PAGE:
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Webster, Benjamin Nottingham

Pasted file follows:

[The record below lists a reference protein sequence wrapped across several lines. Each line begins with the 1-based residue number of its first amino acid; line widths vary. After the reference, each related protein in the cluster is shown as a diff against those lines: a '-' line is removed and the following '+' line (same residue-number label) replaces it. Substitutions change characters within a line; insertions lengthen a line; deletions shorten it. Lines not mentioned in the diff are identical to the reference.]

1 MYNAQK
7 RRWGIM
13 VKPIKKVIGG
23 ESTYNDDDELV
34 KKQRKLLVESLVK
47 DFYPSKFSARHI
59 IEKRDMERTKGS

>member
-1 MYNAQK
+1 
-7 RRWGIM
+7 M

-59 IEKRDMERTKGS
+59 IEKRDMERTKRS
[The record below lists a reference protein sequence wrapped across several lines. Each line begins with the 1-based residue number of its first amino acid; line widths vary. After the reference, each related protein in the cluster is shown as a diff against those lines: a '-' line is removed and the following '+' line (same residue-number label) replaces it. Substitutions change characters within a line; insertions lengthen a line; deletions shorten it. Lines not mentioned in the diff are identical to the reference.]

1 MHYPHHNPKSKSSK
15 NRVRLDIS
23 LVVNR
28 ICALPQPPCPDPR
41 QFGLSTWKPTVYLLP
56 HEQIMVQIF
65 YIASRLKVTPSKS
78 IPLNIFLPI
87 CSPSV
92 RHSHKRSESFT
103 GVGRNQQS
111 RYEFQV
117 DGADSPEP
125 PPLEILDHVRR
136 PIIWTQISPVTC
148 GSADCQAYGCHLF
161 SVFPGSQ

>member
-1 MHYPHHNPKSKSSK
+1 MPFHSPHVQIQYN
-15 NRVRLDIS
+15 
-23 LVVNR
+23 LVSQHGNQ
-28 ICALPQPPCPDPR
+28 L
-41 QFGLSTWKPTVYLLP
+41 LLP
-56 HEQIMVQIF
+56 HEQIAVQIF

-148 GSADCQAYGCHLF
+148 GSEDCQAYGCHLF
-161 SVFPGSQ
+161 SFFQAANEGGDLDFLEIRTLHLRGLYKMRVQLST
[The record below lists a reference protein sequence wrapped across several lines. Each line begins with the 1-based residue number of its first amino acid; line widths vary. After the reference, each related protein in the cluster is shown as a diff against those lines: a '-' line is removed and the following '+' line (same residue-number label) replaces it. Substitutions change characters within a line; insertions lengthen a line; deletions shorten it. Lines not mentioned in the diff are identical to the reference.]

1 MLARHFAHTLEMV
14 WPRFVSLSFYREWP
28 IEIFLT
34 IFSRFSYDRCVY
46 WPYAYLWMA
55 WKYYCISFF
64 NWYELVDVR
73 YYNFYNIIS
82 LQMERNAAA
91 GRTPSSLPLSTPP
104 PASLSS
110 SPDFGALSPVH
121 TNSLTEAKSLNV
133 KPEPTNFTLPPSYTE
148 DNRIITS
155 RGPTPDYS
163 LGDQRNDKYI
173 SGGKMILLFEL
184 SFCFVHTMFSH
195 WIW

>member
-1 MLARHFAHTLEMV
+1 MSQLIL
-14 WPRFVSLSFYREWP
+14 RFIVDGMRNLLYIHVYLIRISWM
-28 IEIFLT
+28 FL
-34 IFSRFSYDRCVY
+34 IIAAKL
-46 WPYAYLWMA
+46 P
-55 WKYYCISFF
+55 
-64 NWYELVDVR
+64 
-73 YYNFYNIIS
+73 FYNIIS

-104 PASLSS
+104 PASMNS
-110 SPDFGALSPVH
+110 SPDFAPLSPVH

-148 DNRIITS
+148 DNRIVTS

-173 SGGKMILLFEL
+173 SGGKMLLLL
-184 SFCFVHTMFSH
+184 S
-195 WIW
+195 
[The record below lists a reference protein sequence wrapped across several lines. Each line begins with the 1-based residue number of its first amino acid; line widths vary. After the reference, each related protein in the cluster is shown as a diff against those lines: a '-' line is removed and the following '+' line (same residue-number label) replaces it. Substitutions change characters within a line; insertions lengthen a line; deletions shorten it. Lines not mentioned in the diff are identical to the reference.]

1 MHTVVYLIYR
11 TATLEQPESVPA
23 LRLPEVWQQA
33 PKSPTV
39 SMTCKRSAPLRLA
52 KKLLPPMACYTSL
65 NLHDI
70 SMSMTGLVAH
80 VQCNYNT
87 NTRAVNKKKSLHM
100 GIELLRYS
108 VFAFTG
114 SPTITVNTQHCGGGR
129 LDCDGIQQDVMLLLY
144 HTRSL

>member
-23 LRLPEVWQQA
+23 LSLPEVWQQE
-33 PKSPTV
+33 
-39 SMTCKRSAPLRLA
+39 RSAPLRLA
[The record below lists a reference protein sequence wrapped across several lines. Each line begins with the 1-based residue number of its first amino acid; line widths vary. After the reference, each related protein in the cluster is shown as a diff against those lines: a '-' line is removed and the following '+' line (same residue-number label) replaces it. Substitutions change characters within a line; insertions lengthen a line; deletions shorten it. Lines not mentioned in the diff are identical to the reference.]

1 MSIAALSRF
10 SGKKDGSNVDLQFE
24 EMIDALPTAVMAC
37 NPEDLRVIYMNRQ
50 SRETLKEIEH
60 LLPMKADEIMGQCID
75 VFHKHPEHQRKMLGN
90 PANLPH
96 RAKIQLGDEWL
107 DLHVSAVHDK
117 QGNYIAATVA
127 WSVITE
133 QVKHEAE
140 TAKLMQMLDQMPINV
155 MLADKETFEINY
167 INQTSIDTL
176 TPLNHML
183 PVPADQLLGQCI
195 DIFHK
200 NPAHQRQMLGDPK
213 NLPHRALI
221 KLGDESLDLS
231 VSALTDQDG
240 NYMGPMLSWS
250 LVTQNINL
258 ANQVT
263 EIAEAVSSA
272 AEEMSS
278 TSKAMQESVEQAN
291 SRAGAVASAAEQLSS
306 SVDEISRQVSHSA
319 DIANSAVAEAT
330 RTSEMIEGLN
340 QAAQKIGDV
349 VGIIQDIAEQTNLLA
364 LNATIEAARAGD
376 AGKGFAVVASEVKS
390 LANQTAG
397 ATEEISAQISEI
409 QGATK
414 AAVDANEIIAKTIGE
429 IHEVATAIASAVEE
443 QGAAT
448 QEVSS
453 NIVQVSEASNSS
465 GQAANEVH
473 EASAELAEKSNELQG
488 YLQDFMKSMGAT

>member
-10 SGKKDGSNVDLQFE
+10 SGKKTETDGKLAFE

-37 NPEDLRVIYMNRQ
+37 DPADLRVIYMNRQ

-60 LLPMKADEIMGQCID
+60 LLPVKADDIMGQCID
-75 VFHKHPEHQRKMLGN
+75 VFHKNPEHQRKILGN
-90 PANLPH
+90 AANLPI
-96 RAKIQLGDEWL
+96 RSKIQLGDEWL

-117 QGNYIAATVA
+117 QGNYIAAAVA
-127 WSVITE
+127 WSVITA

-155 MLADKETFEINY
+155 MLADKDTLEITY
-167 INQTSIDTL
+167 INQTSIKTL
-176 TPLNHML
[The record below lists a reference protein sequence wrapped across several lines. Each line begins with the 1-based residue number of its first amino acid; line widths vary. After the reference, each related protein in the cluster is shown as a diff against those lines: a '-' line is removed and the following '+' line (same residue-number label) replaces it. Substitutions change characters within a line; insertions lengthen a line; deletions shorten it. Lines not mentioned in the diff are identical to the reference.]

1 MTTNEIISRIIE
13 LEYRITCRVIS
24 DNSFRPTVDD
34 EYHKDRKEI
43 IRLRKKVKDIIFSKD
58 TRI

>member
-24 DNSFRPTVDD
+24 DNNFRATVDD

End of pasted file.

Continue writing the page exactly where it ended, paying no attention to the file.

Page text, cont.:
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The actor-manager and prolific dramatist Ben Webster was born at Bath on 3 September 1797, the son of a musical composer, pantomimist, and dancing-fencing master in that city and his wife Elizabeth Moon, of Leeds. Ben had numerous brothers and half-brothers, including Frederick Webster (1802-1878), an actor and stage manager at the Haymarket. Ben made his first appearance on the stage at Warwick performing Harlequin, acting some small speaking roles and playing second violin in the theatre orchestra. That inauspicious beginning was followed by some years in the provinces, including Manchester and Liverpool. He made his London debut as a smuggler in the opening entertainment of the Coburg Theatre (later the Old Vic) on 11 May 1819. After some inconsequential engagements at Richmond, Croyden and Birmingham, Webster engaged at Drury Lane, appearing there on 28 November 1820 as Almagro in “Pizarro”. He was associated with that theatre until 1829, when he went over to the Haymarket, at which theatre he remained for many years, becoming lessee and manager in 1837. In 1844 he also took over the Adelphi and in 1859 replaced the latter with the New Adelphi. At these theatres he produced many notable plays, with some of the best actors in London; he also appeared in many of the productions. The DNB lists dozens of roles which he acted until he retired in February 1874. Prominent among them were Triplet in “Masks and Faces” (1852), Lorin in Boucicault’s “Geneviève” and Luke Fielding in “Willow Copse”. He was an excellent actor of characters that displayed ‘serious purpose, puritanical fervour, and grim resolution.’ Webster wrote about 100 plays, many now not traceable; several were adapted from the French. A number were published in Webster’s “Acting National Drama”. Webster died at his residence, Churchside, Kensington, on 2 November 1882. The Websters’ children were involved in the theatre. Their son John Webster acted at several London theatres in 1837 and 1838. Ben’s namesake son, Ben Webster, wrote some plays for the Adelphi from about 1865 to 1873. Our subject’s grandson, Benjamin Webster (1864-1947) was a prominent actor in London and New York; he married the actress Dame May Whitty (1865-1948); their daughter Margaret Webster (b. 1905) made an outstanding reputation as a director of Shakespearean plays. In addition to the portraits of Benjamin Nottingham Webster in the Garrick Club (G0835, G0836) and several engravings of him in character, many photographs of him exist. Webster had become a member of the Garrick Club in February 1838. (DNB, OCT)
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